RETURN TO JAMAICA

 

After the war ended, Linda longed for sunshine and returned to Jamaica because she could not cope with the cold, rainy weather. In 1948, she married John Dalrymple Pilliner and the union produced a daughter, Maureen.

The family lived in Trelawny and St Andrew, where Linda attended the Holy Cross Church. Linda's early artistic skills were shown when she painted professional banners for the church.

"These banners were enlarged from 2x4 inches to 32 x 44 inches, quite a skilfull task for an untrained painter to undertake. I recall her painstakingly poring over the tiniest detail to ensure it was perfect," said her daughter.

In 1968, Maureen left Jamaica for the UK to study nursing. Linda would visit her daughter and grandchildren in England from time to time.

Throughout this time, the AGD continued to honour Crosbie's bequests. The administration process involved remitting advances to Linda's late sister, Iris, for more than 30 years while she was living in Canada. Iris died in 1991.

Money was also sent to assist with Vera's monthly expenses during a long-term illness while she lived in the UK. Additionally, prior to Jessie's death, the AGD employed a practical nurse to take care of her.

 

EXTENDED AGD FAMILY

 

Administrator General Lona Brown said: "When I took office in 1996, I had the pleasure of meeting Jesse, Lelia, and Linda. The sisters were like an extended AGD family. It was always entertaining to listen to members of staff, those retired and those present, regale us with stories of their visits and time spent with the sisters."

At one point, three of the sisters lived at 9 Holborn Road, Kingston 5. With Lelia's passing in 1996, the AGD sold the house and used the funds to purchase an Apartment at 2 Worthington Terrace, Kingston 5, to provide more secure and suitable housing for Jessie and Linda.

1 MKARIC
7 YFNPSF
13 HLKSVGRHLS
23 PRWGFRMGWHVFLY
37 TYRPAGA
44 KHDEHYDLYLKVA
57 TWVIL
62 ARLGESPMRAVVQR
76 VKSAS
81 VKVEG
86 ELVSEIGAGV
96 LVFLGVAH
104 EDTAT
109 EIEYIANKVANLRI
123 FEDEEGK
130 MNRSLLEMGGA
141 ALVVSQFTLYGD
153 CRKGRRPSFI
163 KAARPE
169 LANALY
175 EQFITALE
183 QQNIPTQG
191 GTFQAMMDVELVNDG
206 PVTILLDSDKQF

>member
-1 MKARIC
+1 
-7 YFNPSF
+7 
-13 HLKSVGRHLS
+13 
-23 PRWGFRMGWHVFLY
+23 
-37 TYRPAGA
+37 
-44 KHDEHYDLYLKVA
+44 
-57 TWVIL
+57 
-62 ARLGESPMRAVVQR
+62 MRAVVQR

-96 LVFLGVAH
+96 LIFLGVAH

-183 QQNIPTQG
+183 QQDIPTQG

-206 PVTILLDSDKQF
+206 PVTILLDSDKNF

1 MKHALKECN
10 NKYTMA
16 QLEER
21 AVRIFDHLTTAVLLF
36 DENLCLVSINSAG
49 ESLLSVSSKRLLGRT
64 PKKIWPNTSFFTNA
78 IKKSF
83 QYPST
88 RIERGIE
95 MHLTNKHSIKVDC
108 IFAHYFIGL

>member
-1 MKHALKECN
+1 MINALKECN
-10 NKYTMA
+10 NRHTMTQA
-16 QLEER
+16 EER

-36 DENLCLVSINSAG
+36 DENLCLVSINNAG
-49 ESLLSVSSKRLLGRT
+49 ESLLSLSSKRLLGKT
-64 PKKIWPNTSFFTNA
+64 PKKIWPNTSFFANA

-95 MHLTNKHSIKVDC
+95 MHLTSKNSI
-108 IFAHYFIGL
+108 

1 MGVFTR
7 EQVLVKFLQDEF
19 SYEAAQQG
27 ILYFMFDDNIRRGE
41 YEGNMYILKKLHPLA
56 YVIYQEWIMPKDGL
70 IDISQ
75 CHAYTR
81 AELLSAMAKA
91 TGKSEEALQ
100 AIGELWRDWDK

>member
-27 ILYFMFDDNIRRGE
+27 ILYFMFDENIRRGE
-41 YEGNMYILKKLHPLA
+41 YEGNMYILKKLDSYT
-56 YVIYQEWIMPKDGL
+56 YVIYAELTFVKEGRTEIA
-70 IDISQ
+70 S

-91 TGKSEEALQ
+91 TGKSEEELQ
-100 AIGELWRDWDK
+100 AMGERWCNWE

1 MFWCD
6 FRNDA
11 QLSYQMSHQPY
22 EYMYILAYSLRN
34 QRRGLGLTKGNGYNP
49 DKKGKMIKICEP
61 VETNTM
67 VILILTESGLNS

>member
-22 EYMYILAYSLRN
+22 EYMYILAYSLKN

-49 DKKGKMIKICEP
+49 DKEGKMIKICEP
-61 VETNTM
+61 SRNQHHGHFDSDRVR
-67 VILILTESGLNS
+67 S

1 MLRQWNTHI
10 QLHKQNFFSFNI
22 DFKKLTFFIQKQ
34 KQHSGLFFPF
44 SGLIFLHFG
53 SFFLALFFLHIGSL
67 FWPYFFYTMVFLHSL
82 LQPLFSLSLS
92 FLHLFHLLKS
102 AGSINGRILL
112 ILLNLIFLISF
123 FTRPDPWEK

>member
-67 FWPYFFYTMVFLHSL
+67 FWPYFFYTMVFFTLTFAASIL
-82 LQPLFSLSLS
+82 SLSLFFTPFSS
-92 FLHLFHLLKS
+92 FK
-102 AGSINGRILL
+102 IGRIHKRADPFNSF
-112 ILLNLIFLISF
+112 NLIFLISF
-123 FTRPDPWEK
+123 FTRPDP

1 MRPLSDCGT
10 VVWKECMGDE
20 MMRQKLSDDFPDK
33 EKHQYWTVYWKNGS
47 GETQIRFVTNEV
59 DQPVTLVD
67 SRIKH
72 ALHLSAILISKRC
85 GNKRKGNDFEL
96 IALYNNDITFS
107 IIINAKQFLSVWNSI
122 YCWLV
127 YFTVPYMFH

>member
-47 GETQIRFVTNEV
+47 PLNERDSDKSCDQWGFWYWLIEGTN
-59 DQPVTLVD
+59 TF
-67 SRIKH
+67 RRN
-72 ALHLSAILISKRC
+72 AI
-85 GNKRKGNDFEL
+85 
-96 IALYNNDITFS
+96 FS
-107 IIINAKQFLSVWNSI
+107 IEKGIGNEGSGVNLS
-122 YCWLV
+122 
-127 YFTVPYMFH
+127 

After Jessie's death in 2005, Linda migrated to the UK to live with Maureen in Somerset. She stayed there for several years until she required continuous nursing care and was removed to the West Abbey Care Home in nearby Yeovil.

That was where the administrator general and estate administration executive at the AGD, Ingrid Cole, visited with Linda in November 2015. They gave her a blanket in the Jamaican colours, which her daughter promptly used to cover her.

The timing was perfect as Linda was still celebrating her 100th birthday. Like any other 'parent', the AGD was delighted and proud when she received her special birthday card from Queen Elizabeth II with a congratulatory message.

 

GREAT SADNESS

 

It was with great sadness that the AGD received news of Linda' passing in October 2016.

Recounting the journey with the department, her daughter, Maureen, said: "It has been my experience that the AGD has been steadfast and faithful to the execution of grandfather's estate. Over the many years in which they have done this, that is from 1928 to the present date, they have adhered to the wishes of Dr William Crosbie and ensured that 'his girls' have been looked after financially and environmentally.

"I would have no hesitation in recommending the AGD to anyone seeking a safe and reliable executor or trustee."